Beginning in childbirth and entered like a multiple dwelling in motion, Women and Men embraces and anatomizes the 1970s in New Yorkfrom experiments in the chaotic relations between the sexes to the flux of the city itself. Yet through an intricate overlay of scenes, voices, fact, and myth, this expanding fiction finds its way also across continents and into earlier and future times and indeed the Earth, to reveal connections between the most disparate lives and systems of feeling and power. At its breathing heart, it plots the fuguelike and fieldlike densities of late-twentieth-century life.
McElroy rests a global vision on two people, apartment-house neighbors who never quite meet. Except, that is, in the population of others whose histories cross theirsbelievers and skeptics; lovers, friends, and hermits; children, parents, grandparents, avatars, and, apparently, angels. For Women and Men shows how the families through which we pass let one person's experience belong to that of many, so that we throw light on each other as if these kinships were refracted lives so real as to be reincarnate.
A mirror of manners, the book is also a meditation on the languagesrich, ludicrous, exact, and also Americanin which we try to grasp the world we're in. Along the kindred axes of separation and intimacy Women and Men extends the great line of twentieth-century innovative fiction.
"Once in a great while there is published a book that judges us, a book so rich in knowledge, imagination, and feelingin artthat the reader is ravished and humbled, changed, made thankful. Joseph McElroy's mammoth Women and Men is that kind of book, the most important novel to appear in American since Thomas Pynchon's Gravity's Rainbow. (Tom LeClair, Washington Post Book World 3-22-87)
"McElroy's astonishing epic . . . stretch[es] our minds, breaking through old narrative constraints as he charts uncannily new and exciting territory. . . . No serious reader will want to miss Women and Men. . . . By such dreams the world might be saved." (Alicia Metcalf Miller, Cleveland Plain Dealer 4-5-87)
"Like other postmodern big booksThe Recognitions, Giles Goat-Boy, Gravity's RainbowWomen and Men embodies the American notion of manifest destiny, a continent-sized ambition to speak largely in a large land. . . . Brilliant and rigorously human, Women and Men offers a risky, brakeless drive at the far edge of what's possible in the novel." (Albert Mobilio, Voice Literary Supplement 5-5-87)
"Women and Men manages to achieve in its very relentless scope, in the convolutions of its long engulfing sentences and the hypnotic repetition of its thematic elements, a kind of poetry born of contemporary obsession and paranoia. It provides us with a satirical, omnibus overview of present-day life not seen since Gravity's Rainbow, with a like intertwining of jazzy speech and elaborate prose, myth and current history, folklore and technology, pop culture and metaphysics." (Laurence Donovan, Miami Herald 4-12-87)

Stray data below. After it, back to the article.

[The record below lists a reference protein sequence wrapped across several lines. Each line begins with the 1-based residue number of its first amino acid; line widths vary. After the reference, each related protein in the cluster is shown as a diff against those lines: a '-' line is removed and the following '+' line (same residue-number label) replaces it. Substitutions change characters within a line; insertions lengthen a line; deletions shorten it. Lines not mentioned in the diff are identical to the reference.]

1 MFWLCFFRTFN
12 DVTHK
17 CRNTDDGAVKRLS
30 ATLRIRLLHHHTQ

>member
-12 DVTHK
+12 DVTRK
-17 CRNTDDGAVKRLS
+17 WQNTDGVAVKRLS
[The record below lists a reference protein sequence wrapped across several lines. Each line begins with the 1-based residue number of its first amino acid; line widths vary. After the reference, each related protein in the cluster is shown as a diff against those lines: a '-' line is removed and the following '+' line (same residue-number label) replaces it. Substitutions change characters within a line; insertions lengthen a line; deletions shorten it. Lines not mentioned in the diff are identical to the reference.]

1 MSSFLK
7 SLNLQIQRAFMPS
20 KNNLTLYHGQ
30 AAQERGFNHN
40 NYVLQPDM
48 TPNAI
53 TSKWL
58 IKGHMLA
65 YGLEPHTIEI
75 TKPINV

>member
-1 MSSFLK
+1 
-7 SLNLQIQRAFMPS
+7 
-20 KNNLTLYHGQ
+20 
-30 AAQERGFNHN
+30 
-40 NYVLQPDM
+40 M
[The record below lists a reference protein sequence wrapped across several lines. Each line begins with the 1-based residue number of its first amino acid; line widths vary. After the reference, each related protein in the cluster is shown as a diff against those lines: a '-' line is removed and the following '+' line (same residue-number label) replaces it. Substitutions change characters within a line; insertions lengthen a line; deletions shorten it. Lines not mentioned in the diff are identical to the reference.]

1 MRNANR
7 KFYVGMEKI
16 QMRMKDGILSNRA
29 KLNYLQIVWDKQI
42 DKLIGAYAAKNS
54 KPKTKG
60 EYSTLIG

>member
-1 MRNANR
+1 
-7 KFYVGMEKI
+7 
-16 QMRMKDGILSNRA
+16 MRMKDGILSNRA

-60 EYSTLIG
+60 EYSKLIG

"McElroy's ambition is heroic . . . his canvas densely peopled, the animating talent is unmistakable." (Publishers Weekly 1-9-87)
|Publisher:||Dalkey Archive Press|
|Edition description:||Dalkey Archive ed.|
|Product dimensions:||6.07(w) x 8.99(h) x 1.90(d)|
About the Author
Joseph McElroy is the author of nine novels, including A Smuggler’s Bible (Harcourt), Hind’s Kidnap (Harper & Row), Ancient History: A Paraphase (Knopf), Lookout Cartridge (Knopf), Plus (Knopf), Women and Men (Knopf), The Letter Left to Me (Knopf), Actress in the House (Overlook), and Cannonball (Dzanc, 2013). His short novella about India, Taken From Him , has just been published as an Amazon Kindle Single. Another novella, Preparations for Search , appeared in 2010. Night Soul and Other Stories , a volume of short fiction, was published by Dalkey Archive Press in 2011. A volume of his essays, Exponential , has been published in Italy and in expanded form will be forthcoming from Dzanc.
His non-fiction book about water is close to completion. Three short plays are forthcoming, and a children's book. He received the Award in Literature from the American Academy of Arts and Letters and fellowships from the Guggenheim, Rockefeller, and D.H. Lawrence Foundations, twice from Ingram Merrill and twice from the National Endowment for the Arts. Among other universities he has taught at Columbia, Johns Hopkins, Northwestern, University of New Hampshire, Temple, NYU, the University of Paris, and the City University of New York. McElroy was born in Brooklyn, New York in 1930. He was educated at Williams College and Columbia University.
Most Helpful Customer Reviews
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